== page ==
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  • Author or Editor: N. Ren x
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Abstract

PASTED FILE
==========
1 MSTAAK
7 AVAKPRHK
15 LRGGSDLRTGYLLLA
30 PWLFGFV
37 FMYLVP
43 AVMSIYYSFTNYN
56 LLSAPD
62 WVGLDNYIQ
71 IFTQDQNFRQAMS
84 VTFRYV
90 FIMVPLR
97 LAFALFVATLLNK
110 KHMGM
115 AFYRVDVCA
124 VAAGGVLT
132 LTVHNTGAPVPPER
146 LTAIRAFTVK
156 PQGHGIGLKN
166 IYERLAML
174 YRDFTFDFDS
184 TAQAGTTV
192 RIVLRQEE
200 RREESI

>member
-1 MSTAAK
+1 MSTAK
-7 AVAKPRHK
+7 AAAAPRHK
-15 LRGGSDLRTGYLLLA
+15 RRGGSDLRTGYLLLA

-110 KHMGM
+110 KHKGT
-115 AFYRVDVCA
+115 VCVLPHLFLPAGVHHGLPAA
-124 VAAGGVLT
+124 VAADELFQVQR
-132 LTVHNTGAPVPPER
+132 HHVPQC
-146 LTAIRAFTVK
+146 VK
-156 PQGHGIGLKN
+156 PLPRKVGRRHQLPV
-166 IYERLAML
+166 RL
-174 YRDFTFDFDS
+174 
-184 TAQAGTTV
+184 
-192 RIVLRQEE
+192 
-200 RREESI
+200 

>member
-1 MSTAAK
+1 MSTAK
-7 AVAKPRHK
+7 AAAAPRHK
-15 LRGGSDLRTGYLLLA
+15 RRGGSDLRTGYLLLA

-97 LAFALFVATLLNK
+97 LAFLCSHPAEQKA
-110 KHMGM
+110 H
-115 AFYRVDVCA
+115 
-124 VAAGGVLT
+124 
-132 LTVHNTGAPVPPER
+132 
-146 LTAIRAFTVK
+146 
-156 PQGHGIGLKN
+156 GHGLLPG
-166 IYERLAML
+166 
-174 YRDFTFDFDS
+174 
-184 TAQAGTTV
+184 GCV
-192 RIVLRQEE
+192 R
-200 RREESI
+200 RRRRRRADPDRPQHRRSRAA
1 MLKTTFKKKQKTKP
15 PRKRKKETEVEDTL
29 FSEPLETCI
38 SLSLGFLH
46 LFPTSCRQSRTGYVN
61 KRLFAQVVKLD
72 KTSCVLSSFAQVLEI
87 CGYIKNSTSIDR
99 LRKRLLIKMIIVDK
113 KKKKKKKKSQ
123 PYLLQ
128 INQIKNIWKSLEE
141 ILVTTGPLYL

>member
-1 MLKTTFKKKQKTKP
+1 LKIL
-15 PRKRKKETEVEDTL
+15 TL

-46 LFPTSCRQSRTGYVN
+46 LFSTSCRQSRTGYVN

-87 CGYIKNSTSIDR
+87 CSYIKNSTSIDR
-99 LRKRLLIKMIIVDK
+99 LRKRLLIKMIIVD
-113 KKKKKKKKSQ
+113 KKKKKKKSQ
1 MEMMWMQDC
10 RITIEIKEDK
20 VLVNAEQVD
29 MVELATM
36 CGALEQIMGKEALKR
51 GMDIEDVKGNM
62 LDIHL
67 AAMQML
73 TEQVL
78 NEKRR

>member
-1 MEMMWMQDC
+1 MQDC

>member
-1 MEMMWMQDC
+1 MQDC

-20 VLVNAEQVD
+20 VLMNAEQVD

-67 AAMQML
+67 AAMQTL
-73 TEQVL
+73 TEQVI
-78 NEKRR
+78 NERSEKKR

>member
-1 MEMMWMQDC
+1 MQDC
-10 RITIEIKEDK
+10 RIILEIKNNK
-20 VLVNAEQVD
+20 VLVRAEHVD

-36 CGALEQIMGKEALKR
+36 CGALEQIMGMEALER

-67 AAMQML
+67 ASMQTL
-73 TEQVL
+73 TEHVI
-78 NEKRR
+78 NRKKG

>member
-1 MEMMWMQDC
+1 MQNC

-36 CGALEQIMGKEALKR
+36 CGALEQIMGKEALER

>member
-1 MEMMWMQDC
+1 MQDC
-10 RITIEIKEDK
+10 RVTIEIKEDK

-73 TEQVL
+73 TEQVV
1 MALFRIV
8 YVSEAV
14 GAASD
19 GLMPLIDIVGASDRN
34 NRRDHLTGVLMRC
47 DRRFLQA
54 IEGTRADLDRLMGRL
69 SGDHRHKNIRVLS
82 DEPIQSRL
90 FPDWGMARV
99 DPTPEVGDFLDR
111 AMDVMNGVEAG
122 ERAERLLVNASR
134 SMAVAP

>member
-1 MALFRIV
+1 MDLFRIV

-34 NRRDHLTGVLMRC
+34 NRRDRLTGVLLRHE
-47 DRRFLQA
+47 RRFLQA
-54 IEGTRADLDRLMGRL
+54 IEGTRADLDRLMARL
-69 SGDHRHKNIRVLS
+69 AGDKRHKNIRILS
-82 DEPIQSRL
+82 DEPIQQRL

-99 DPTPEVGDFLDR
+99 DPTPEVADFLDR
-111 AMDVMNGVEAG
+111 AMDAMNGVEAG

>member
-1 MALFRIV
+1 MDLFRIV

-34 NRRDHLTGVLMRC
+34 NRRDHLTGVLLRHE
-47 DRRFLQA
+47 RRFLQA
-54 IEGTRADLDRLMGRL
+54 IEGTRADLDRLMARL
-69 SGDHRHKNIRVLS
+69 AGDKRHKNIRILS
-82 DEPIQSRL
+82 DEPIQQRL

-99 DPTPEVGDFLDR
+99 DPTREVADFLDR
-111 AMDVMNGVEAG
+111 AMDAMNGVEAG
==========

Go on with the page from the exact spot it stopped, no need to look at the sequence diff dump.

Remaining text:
This paper examines the following questions: (1) Do early pioneer species have a greater impact on the survival and growth of different successional native trees compared to the shrub Rhodomyrtus tomentosa? (2) Do canopy treatments affect soil nutrients and light availability? (3) What is the mechanism underlying the interaction between nurse species and target species? Degraded shrubland sites (Heshan, Guangdong, China), under moist subtropical conditions were studied. About 1-year-old seedlings of Pinus massoniana, Schima wallichii, Schefflera heptaphylla, Castanopsis hystrix, Cryptocarya chinensis and Castanea chinensis were transplanted under the canopy of R. tomentosa, Dicranopteris dichotoma and in open interspaces without vegetation. Survival and growth were recorded from the first growing season after planting. Leaf gas exchange, water potential, soil physicochemical characters and irradiation were then measured. Canonical redundancy analyses (RDA) were used to evaluate the relationships between environmental factors and seedling survival and growth conditions. Both R. tomentosa and D. dichotoma canopy treatment facilitated seedling survival and growth either directly or indirectly. Irradiance/radiation was considered the most important resource (factor) for seedling growth in subtropical regions, however, soil nutrients and species are yet to be examined simultaneously with irradiance/radiation under field conditions. We conclude that early successional species facilitates the survival and growth of late successional species in subtropical shrublands. However, further predictions of successional trajectories remain elusive and are influenced by stochastic processes, including arrival order, shade tolerance, physiological character of the colonizing species and their competitive interactions.

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